4. What sorts of things do you do to celebrate Winter Solstice at this time of year?

Our celebration involves cooking organic vegan food ( the only kind I cook) for a select group of friends. We all share meaningful readings as we light a candle. With all candles burning in the four directions of the traditional Native American Medicine Wheel, and one burning in the center, we eat and talk sharing small gifts of food, lotions, and books. People from all backgrounds and beliefs have participated in testimony to its universal quality.

5. What do you think the future of Christmas in America will be? Do you foresee it becoming more religious as Christians "reclaim," or do you think that the trend of secularization will simply continue?

I have long recognized that the attraction to the holiday season is much more about ritual and celebration, the gathering of friends, the sharing of food and the time off from work. For African Americans, Christmas represents one of two days in the year when the slaves didn't have to work, so of course its a time for celebration that has extreme historical significance.

The comedian Henny Youngman is quoted as saying that he tried Atheism, but gave it up because there were no holidays. Those who profess the secular life must be aware of the very human desire to be joyous, to sing in community, to open gifts representing love, to eat special foods, to stop the treadmill of a life gone crazy and relax with friends and family seldom seen. It is not a copying of Christmas that this solstice book was written. It was to demonstrate that non-religious people have the same desires for a just and peaceful world and work for them without the mandate from a supernatural being. It was to show that non-religious people have very human desires to decorate, to make special a time of year that is otherwise cold and dark for those living in the northern hemisphere. I believe that the future of Christmas will be that it will become a multiple celebration of solstice, Christmas, Hanukah, Kwansaa, with more sensitivity toward the common ground of celebration and less domination of Christmas as the only holiday celebrated this time of year, especially as our society becomes more diverse. I can already feel that happening as more people say Happy Holidays, than they do Merry Christmas, knowing that not everyone celebrates Christmas, but we all want to create joy and wish each other a happy and healthy new year.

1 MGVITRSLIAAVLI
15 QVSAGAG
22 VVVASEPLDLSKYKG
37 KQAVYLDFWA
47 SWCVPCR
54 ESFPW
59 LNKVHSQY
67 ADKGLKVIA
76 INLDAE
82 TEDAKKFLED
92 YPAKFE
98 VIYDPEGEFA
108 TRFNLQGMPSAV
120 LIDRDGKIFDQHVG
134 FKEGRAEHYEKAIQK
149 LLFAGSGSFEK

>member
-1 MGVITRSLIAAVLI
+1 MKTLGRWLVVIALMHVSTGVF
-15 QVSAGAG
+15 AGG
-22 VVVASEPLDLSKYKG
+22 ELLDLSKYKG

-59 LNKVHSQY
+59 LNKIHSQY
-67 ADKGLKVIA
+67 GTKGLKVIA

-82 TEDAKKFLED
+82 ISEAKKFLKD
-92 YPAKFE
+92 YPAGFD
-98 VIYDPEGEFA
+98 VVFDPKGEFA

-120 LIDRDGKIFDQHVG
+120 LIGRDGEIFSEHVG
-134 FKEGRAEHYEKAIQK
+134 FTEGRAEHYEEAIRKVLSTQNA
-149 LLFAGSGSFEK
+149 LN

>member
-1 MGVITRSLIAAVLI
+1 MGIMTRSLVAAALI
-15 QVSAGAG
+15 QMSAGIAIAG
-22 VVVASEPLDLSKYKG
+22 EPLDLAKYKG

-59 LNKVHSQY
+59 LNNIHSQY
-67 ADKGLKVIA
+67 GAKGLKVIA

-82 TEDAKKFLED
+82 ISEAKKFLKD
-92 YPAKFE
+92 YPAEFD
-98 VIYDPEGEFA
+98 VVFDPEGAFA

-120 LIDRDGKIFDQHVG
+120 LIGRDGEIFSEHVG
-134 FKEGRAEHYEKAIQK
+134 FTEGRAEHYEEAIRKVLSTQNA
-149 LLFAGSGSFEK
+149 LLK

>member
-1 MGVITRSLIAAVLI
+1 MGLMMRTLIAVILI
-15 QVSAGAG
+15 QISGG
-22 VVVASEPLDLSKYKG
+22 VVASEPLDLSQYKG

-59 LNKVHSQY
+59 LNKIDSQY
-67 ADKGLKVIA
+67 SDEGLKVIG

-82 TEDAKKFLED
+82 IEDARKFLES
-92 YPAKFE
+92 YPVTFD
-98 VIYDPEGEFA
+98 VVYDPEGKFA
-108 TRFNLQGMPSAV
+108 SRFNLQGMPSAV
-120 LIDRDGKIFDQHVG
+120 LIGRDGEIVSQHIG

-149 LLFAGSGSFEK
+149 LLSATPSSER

6. Do you have plans for any other books on similar topics?

I want to write a book about joyous year-round eco-humanist celebrations which honor the Earth and its cycles. I think a certain segment of our society is eager for leadership in the area of ritual which is meaningful in today's world. So often we find ourselves celebrating age-old rituals which made more sense in another climate. I know that I remember trying to celebrate a festival of trees when the snow covered the ground in February and a harvest festival when it was already bitter cold. These are important things to celebrate, but to have real meaning need to be ties to a child's real experience. Without this type of book secular people are left with only birthdays and Thanksgiving to celebrate and this book will server to increase the joy, something my Jewish upbringing taught me was very important to do.

Learn more about Karen's book!